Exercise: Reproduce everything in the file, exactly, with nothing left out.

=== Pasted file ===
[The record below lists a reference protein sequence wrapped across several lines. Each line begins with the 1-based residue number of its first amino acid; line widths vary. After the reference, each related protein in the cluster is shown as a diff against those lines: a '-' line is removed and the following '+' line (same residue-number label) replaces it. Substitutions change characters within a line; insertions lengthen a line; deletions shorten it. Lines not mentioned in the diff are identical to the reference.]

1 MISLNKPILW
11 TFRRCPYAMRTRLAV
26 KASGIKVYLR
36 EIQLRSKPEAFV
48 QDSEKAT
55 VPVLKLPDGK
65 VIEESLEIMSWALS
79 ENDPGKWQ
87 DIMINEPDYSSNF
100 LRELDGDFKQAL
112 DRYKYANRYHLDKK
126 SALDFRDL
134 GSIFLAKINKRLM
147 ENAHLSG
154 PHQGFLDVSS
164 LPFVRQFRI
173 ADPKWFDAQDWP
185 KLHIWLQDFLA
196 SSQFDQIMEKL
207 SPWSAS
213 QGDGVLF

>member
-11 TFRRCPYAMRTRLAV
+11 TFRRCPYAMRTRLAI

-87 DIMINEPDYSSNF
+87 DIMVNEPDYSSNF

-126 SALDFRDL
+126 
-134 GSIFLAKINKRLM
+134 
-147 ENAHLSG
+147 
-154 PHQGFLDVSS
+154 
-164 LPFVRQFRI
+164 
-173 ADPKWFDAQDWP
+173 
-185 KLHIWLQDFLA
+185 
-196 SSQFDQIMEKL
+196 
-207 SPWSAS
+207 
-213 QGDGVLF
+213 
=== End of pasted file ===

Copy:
[The record below lists a reference protein sequence wrapped across several lines. Each line begins with the 1-based residue number of its first amino acid; line widths vary. After the reference, each related protein in the cluster is shown as a diff against those lines: a '-' line is removed and the following '+' line (same residue-number label) replaces it. Substitutions change characters within a line; insertions lengthen a line; deletions shorten it. Lines not mentioned in the diff are identical to the reference.]

1 MISLNKPILW
11 TFRRCPYAMRTRLAV
26 KASGIKVYLR
36 EIQLRSKPEAFV
48 QDSEKAT
55 VPVLKLPDGK
65 VIEESLEIMSWALS
79 ENDPGKWQ
87 DIMINEPDYSSNF
100 LRELDGDFKQAL
112 DRYKYANRYHLDKK
126 SALDFRDL
134 GSIFLAKINKRLM
147 ENAHLSG
154 PHQGFLDVSS
164 LPFVRQFRI
173 ADPKWFDAQDWP
185 KLHIWLQDFLA
196 SSQFDQIMEKL
207 SPWSAS
213 QGDGVLF

>member
-11 TFRRCPYAMRTRLAV
+11 TFRRCPYAMRTRLAI

-87 DIMINEPDYSSNF
+87 DIMVNEPDYSSNF

-126 SALDFRDL
+126 
-134 GSIFLAKINKRLM
+134 
-147 ENAHLSG
+147 
-154 PHQGFLDVSS
+154 
-164 LPFVRQFRI
+164 
-173 ADPKWFDAQDWP
+173 
-185 KLHIWLQDFLA
+185 
-196 SSQFDQIMEKL
+196 
-207 SPWSAS
+207 
-213 QGDGVLF
+213 